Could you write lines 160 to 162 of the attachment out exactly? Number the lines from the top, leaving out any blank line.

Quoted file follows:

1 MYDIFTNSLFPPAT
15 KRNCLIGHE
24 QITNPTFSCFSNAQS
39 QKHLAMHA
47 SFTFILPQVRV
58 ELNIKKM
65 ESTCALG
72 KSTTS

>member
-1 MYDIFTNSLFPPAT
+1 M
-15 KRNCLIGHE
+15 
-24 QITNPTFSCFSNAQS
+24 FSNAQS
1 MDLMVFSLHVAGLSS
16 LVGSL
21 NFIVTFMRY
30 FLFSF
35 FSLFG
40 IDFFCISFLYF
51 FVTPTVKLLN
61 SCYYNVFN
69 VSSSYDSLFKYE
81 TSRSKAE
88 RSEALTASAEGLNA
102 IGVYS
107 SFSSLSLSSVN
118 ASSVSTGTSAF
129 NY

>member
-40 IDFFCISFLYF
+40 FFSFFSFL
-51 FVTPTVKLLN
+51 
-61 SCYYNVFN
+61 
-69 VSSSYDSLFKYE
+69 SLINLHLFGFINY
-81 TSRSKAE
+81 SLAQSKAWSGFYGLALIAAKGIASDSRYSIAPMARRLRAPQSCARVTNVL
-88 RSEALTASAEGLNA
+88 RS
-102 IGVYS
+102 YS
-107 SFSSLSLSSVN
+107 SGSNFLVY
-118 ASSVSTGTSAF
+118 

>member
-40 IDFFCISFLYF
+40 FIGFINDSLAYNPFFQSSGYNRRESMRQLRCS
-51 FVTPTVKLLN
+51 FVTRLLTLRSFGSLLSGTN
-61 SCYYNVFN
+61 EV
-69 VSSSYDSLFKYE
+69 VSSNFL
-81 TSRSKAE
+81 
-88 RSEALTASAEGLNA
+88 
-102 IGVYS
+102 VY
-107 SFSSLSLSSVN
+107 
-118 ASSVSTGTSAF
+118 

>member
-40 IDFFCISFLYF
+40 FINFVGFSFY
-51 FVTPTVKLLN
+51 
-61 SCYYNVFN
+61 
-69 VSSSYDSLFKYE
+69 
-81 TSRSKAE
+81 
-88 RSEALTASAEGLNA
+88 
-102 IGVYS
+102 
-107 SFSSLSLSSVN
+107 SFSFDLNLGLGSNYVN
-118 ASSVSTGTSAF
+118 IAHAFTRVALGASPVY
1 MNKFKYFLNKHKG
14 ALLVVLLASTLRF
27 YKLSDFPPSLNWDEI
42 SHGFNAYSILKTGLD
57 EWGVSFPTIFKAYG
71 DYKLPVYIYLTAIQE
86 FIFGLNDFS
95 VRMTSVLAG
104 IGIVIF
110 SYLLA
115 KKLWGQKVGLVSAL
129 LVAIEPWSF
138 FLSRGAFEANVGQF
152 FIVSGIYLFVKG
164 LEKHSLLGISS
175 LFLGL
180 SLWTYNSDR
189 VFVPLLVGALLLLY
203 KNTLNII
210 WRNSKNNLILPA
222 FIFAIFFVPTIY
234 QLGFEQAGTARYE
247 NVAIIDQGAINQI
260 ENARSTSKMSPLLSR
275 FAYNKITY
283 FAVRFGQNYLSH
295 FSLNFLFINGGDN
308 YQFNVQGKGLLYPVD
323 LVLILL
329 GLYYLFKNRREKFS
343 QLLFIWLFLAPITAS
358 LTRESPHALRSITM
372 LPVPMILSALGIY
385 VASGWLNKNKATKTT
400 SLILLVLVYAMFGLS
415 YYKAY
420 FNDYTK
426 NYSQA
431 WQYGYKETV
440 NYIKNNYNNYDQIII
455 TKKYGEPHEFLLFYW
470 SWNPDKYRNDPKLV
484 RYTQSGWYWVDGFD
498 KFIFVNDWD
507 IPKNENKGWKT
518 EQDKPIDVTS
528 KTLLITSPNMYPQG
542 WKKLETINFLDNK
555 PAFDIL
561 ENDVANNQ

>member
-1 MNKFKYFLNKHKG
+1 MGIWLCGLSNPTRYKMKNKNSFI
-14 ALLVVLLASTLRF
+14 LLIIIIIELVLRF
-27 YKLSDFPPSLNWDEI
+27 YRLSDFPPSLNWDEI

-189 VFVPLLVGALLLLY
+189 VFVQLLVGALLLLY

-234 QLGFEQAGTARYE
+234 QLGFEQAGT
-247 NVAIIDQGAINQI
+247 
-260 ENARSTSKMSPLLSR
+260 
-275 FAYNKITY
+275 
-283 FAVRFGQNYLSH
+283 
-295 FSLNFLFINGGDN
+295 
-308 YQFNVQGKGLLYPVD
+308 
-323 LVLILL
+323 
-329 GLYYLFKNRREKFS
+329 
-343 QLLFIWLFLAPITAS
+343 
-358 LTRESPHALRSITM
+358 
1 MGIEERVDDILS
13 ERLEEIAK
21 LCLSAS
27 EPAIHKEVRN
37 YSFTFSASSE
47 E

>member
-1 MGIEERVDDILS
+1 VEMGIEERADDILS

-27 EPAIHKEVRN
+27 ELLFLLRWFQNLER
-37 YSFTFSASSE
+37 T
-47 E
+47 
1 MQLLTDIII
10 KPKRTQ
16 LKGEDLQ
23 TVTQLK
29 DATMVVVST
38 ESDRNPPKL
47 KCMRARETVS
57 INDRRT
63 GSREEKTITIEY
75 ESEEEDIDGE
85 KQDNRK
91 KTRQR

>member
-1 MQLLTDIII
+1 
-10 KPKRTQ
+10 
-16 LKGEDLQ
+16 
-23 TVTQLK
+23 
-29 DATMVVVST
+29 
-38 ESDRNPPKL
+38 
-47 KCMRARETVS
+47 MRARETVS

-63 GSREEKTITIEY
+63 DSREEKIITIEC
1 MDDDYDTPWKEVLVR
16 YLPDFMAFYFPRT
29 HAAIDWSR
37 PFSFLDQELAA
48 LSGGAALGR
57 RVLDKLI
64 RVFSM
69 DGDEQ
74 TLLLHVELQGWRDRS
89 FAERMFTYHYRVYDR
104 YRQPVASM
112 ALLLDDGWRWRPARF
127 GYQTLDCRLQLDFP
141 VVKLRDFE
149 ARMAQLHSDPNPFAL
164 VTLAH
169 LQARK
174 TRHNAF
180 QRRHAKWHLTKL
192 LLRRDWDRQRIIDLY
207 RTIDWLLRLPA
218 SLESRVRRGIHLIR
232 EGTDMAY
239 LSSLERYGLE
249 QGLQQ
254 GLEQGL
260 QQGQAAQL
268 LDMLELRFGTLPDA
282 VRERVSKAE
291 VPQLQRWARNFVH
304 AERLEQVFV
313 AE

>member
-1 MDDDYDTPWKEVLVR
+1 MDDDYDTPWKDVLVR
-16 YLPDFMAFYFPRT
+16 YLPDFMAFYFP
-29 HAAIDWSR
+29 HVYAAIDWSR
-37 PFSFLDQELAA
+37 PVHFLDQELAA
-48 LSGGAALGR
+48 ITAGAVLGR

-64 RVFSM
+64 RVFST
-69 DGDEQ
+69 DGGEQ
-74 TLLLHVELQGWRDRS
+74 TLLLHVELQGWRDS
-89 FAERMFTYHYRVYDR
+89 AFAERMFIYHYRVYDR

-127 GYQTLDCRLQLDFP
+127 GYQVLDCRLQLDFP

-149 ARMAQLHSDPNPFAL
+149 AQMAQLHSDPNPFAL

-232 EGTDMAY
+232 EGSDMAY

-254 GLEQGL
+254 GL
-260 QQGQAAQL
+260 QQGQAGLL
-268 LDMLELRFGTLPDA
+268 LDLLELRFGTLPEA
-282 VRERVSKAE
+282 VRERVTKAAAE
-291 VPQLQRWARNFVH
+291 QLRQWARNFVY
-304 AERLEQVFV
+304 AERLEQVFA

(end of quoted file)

+308 
-323 LVLILL
+323 